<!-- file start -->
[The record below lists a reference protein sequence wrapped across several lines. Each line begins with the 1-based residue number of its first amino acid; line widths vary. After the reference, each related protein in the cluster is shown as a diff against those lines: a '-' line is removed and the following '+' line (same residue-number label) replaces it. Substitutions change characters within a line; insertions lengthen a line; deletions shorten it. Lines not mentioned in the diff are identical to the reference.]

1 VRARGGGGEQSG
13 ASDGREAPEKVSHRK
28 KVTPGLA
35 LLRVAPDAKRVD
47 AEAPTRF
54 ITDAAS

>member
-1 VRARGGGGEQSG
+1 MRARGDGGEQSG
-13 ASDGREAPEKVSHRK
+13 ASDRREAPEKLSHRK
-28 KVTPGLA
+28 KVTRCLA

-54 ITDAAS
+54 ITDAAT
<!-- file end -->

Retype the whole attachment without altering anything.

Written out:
[The record below lists a reference protein sequence wrapped across several lines. Each line begins with the 1-based residue number of its first amino acid; line widths vary. After the reference, each related protein in the cluster is shown as a diff against those lines: a '-' line is removed and the following '+' line (same residue-number label) replaces it. Substitutions change characters within a line; insertions lengthen a line; deletions shorten it. Lines not mentioned in the diff are identical to the reference.]

1 VRARGGGGEQSG
13 ASDGREAPEKVSHRK
28 KVTPGLA
35 LLRVAPDAKRVD
47 AEAPTRF
54 ITDAAS

>member
-1 VRARGGGGEQSG
+1 MRARGDGGEQSG
-13 ASDGREAPEKVSHRK
+13 ASDRREAPEKLSHRK
-28 KVTPGLA
+28 KVTRCLA

-54 ITDAAS
+54 ITDAAT